Squirrels' supercomputer contributes computing power to the Great Internet Mersenne Prime Search (GIMPS). This search is a coordinated global effort that combines the power of thousands of computers to find the largest prime numbers ever discovered. 

Squirrels supercomputer

Squirrels was also one of the groups tasked with verifying the new prime number. This marks the second time the Squirrels supercomputer contributed to a Mersenne prime discovery. It previously helped verify a prime with more than 22 million digits in January 2016.

"We are happy that we are able to contribute not just to the prime search, but to many educational and research projects," Squirrels founder David Stanfill said. "I hope our contribution can help inspire the next generation of curious thinkers."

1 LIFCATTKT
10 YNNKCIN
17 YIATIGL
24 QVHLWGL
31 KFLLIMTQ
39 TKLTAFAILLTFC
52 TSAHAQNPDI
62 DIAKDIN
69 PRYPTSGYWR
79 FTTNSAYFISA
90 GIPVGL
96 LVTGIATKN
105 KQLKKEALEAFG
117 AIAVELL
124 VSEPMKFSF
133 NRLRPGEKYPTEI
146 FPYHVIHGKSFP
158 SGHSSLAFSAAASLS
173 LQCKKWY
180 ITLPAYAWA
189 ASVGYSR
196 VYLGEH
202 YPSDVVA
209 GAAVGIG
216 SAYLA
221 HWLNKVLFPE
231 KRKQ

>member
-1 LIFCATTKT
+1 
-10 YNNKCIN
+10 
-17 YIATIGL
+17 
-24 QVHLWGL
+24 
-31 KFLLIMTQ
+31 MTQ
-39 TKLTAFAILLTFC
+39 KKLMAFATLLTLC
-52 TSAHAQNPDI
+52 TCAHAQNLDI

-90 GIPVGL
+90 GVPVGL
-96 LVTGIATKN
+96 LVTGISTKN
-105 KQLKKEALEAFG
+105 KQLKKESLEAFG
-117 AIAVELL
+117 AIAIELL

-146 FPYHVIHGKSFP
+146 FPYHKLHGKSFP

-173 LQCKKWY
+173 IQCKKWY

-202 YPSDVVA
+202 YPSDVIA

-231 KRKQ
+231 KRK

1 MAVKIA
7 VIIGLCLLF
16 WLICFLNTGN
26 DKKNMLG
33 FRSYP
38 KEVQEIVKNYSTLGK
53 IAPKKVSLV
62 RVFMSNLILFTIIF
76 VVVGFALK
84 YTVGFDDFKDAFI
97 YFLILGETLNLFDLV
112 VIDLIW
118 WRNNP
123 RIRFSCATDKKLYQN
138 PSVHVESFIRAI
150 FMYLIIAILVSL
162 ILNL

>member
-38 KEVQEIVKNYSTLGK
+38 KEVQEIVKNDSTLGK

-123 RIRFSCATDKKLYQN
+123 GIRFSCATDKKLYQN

The next major GIMPS goal is to find the first 100 million-digit prime number. That one comes with a $150,000 award. 

How to get involved 
Anyone with a moderately powerful computer can download the free GIMPS software needed to contribute to the search and potentially earn money for new discoveries.

K-12 educators are bringing the prime number search to the classroom to get students excited about the power of mathematics and teach them about collaborative computing. 

Learn how to get started at

Learn More
Read the full GIMPS press release for complete details about the latest prime number discovery and user contributions.

Prime number.jpg

December 8, 2017

Are we too late for computer science education?

This is the first of a three-part guest post series from Angie Kalthoff, Technology Integrationist at a Minnesota public school district. In this series, Angie analyzes where the K12 education system stands with computer science education. 

Students often get their first dose of computer science education in high school. 

For many, that’s too late.